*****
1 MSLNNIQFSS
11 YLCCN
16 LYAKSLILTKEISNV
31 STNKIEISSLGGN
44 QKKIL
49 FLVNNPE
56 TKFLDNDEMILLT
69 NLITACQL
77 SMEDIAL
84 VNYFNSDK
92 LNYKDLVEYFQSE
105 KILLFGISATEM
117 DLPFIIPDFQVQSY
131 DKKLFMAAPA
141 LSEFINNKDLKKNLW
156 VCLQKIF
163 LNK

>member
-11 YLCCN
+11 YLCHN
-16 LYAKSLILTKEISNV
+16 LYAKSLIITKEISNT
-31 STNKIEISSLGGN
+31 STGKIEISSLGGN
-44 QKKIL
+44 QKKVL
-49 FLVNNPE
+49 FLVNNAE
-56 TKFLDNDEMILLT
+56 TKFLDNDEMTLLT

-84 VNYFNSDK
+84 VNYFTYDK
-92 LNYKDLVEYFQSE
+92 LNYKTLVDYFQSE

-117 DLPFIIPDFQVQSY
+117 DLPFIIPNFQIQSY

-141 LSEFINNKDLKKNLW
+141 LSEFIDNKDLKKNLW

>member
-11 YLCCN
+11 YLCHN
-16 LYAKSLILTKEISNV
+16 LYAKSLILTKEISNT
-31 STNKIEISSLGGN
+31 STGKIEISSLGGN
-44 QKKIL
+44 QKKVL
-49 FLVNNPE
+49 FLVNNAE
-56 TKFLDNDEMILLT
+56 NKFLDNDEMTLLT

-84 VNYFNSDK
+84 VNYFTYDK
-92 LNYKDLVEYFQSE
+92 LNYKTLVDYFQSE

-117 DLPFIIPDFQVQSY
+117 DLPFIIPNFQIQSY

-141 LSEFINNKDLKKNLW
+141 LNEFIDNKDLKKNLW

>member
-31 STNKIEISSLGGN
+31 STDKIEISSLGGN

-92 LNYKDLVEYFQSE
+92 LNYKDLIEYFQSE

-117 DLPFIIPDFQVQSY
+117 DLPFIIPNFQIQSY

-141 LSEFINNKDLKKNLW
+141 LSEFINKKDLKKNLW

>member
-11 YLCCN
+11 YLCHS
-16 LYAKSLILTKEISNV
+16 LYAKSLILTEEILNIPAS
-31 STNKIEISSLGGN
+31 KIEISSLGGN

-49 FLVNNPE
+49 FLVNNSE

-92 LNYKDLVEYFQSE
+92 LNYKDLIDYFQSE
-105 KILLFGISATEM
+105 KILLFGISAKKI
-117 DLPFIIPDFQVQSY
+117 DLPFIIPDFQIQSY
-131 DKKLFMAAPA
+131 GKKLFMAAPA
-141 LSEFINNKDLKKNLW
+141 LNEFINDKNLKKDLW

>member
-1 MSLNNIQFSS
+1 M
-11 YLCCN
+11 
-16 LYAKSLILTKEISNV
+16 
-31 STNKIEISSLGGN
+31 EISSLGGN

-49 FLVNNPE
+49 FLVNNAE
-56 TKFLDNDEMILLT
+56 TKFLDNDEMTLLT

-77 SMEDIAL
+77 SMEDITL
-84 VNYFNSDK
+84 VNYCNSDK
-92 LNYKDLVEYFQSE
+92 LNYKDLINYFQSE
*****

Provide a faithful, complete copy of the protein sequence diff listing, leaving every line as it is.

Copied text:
1 MSLNNIQFSS
11 YLCCN
16 LYAKSLILTKEISNV
31 STNKIEISSLGGN
44 QKKIL
49 FLVNNPE
56 TKFLDNDEMILLT
69 NLITACQL
77 SMEDIAL
84 VNYFNSDK
92 LNYKDLVEYFQSE
105 KILLFGISATEM
117 DLPFIIPDFQVQSY
131 DKKLFMAAPA
141 LSEFINNKDLKKNLW
156 VCLQKIF
163 LNK

>member
-11 YLCCN
+11 YLCHN
-16 LYAKSLILTKEISNV
+16 LYAKSLIITKEISNT
-31 STNKIEISSLGGN
+31 STGKIEISSLGGN
-44 QKKIL
+44 QKKVL
-49 FLVNNPE
+49 FLVNNAE
-56 TKFLDNDEMILLT
+56 TKFLDNDEMTLLT

-84 VNYFNSDK
+84 VNYFTYDK
-92 LNYKDLVEYFQSE
+92 LNYKTLVDYFQSE

-117 DLPFIIPDFQVQSY
+117 DLPFIIPNFQIQSY

-141 LSEFINNKDLKKNLW
+141 LSEFIDNKDLKKNLW

>member
-11 YLCCN
+11 YLCHN
-16 LYAKSLILTKEISNV
+16 LYAKSLILTKEISNT
-31 STNKIEISSLGGN
+31 STGKIEISSLGGN
-44 QKKIL
+44 QKKVL
-49 FLVNNPE
+49 FLVNNAE
-56 TKFLDNDEMILLT
+56 NKFLDNDEMTLLT

-84 VNYFNSDK
+84 VNYFTYDK
-92 LNYKDLVEYFQSE
+92 LNYKTLVDYFQSE

-117 DLPFIIPDFQVQSY
+117 DLPFIIPNFQIQSY

-141 LSEFINNKDLKKNLW
+141 LNEFIDNKDLKKNLW

>member
-31 STNKIEISSLGGN
+31 STDKIEISSLGGN

-92 LNYKDLVEYFQSE
+92 LNYKDLIEYFQSE

-117 DLPFIIPDFQVQSY
+117 DLPFIIPNFQIQSY

-141 LSEFINNKDLKKNLW
+141 LSEFINKKDLKKNLW

>member
-11 YLCCN
+11 YLCHS
-16 LYAKSLILTKEISNV
+16 LYAKSLILTEEILNIPAS
-31 STNKIEISSLGGN
+31 KIEISSLGGN

-49 FLVNNPE
+49 FLVNNSE

-92 LNYKDLVEYFQSE
+92 LNYKDLIDYFQSE
-105 KILLFGISATEM
+105 KILLFGISAKKI
-117 DLPFIIPDFQVQSY
+117 DLPFIIPDFQIQSY
-131 DKKLFMAAPA
+131 GKKLFMAAPA
-141 LSEFINNKDLKKNLW
+141 LNEFINDKNLKKDLW

>member
-1 MSLNNIQFSS
+1 M
-11 YLCCN
+11 
-16 LYAKSLILTKEISNV
+16 
-31 STNKIEISSLGGN
+31 EISSLGGN

-49 FLVNNPE
+49 FLVNNAE
-56 TKFLDNDEMILLT
+56 TKFLDNDEMTLLT

-77 SMEDIAL
+77 SMEDITL
-84 VNYFNSDK
+84 VNYCNSDK
-92 LNYKDLVEYFQSE
+92 LNYKDLINYFQSE